‘Cats in Concert,’ ‘Spring Awakening’ Among 2013 STC Offerings

Street Theatre CompanyStreet Theatre Company has released their 2013 season lineup. What follows are the shows, dates and STC-provided descriptions for a wide-ranging mix of classic and contemporary fare:

Love Letters (Feb. 1-9, 2013) 

A unique and imaginative theatre piece that is comprised of letters exchanged over a lifetime between two people who grew up together, went their separate ways, but continued to share confidences.   Evocative, touching, frequently funny, they chronicle over nearly 50 years of hopes and ambitions, dreams and disappointments, victories and defeats that have passed between them throughout their separated lives.

Cats in Concert (Feb. 20-24, 2013)

The hit Andrew Lloyd Webber musical in concert, based on the poetry of TS Eliot, tells the story of a tribe of cats called the Jellicles and the night they make what is known as “the Jellicle choice” when they decide which cat will ascend to the “heavyside layer” and come back to a new life. With hit Broadway songs including, “Memory”, this show is sure to entertain all ages.

Baby (March 29-April 14, 2013)

Three couples on a university campus deal the desperate lows and the comic highs that accompany the anticipation of a baby. There are the college students, barely at the beginning of their adult lives; the thirty-somethings, having trouble conceiving but determined to try; and the middle aged parents, looking forward to seeing their last child graduate from college when a night of unexpected passion lands them back where they started.

Spring Awakening (May 10-26, 2013)

Winner of eight Tony Awards, including Best Musical, Spring Awakening is a rock musical that celebrates the unforgettable journey from youth to adulthood with a power, poignancy, and passion that is hard to forget. Set in late-19th century Germany and featuring the pop rock music of Duncan Sheik, Spring Awakening explores teenagers who are discovering the inner and outer turmoil of their awakening sexuality.

The Colored Museum (June 14-30, 2013)

A precursor to shows like “In Living Color”, The Colored Museum produces ten “artifacts” of the black experience in America. A savage and hilarious satire, some pack a real wallop, some are both funny and powerful, and some are downright hilarious and also carry a message.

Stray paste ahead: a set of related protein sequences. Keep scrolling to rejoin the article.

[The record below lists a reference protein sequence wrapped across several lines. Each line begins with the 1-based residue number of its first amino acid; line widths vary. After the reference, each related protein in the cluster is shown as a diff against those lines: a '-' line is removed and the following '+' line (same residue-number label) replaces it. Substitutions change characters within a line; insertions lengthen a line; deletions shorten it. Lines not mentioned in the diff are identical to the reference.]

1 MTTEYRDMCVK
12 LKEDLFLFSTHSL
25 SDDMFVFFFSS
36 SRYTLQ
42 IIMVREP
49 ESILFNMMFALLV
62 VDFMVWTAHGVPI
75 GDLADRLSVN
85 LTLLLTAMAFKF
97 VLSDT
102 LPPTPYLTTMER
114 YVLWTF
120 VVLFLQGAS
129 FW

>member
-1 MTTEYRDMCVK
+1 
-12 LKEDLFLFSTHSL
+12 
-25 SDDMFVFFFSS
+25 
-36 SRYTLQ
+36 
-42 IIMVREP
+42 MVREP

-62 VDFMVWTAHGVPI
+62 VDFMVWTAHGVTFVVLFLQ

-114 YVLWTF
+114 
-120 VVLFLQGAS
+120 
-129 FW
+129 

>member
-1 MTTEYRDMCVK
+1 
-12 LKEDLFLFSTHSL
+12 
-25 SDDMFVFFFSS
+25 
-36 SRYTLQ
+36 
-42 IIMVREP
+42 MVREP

Spamalot (Sept. 6, 2013)

Lovingly ripped off from the classic film comedy “Monty Python and the Holy Grail”, Spamalot retells the legend of King Arthur and his Knights of the Round Table, and features a bevy of beautiful show girls, not to mention cows, killer rabbits, and French people. Did we mention the bevy of beautiful show girls?

The Children’s Hour (Oct. 11-27, 2013)

Set in an all-girls boarding school run by two women, a rumor started by a malicious student soon turns to scandal. As the young girl comes to understand the power she wields, she sticks by her story, which precipitates tragedy as irreparable damage is done.

Hair in Concert (Nov. 27-Dec. 1, 2013)

This explosive rock musical in concert tells the story of a group of politically active hippies who struggle to balance their lives, loves and the sexual revolution with their rebellion against the war and their conservative parents and society.  With phenomenal musical numbers including “Aquarius,” “Good Morning Starshine,” and “I Got Life,” Hair has a vitality, timelessness and a meaning that outlives the late 1960’s and early 1970’s in America.

ClassAct Dramatics Youth Productions

Really Rosie (July 12-27, 2013)

Rosie, the sassiest kid on her block of Brooklyn’s Avenue P, entertains herself and her friends by acting out show biz fantasies, notably directing and starring in an Oscar winning movie. Written by the author and illustrator of Where the Wild Things Are and other popular children’s books, Really Rosie is a jewel for children and adults.

The Legend of Sleepy Hollow (Nov. 2-10, 2013)

The spooky classic story by Washington Irving is complete with thrills, chills and laughs that will keep young audiences on the edge of their seats. The storybook tale revolves around the bumbling, awkward schoolteacher, Ichabod, the coquettish Katrina, Ichabod’s brutish rival, Brom Bones, and of course…the headless horseman!

For more information on the shows and season tickets visit www.streettheatrecompany.com.

*Logo art courtesy Street Theatre Company.

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About Evans Donnell

Evans Donnell is the chief theater, film and opera critic as well as co-founder of ArtsNash. He wrote reviews and features about theater, opera and classical music for The Tennessean from 2002 to 2011. He was the theater, film and opera critic for ArtNowNashville.com from 2011 to 2012. Donnell has also contributed to The Sondheim Review, Back Stage, The City Paper (Nashville), the Nashville Banner, The (Bowling Green, Ky.) Daily News and several other publications since beginning his professional journalism career in 1985 with The Lebanon (Tenn.) Democrat. He was selected as a fellow for the 2004 National Critics Institute at the Eugene O’Neill Theater Center, and for National Endowment for the Arts (NEA) arts journalism institutes for theater and musical theater at the USC Annenberg School for Communication and Journalism in 2006 and classical music and opera at the Columbia University School of Journalism in 2009. He has also been an actor (member of Actors Equity Association and SAG-AFTRA), founding and running AthensSouth Theatre from 1996 to 2001 and appearing in Milos Forman's "The People vs Larry Flynt" among other credits. Donnell is a member of the American Theatre Critics Association (www.americantheatrecritics.org).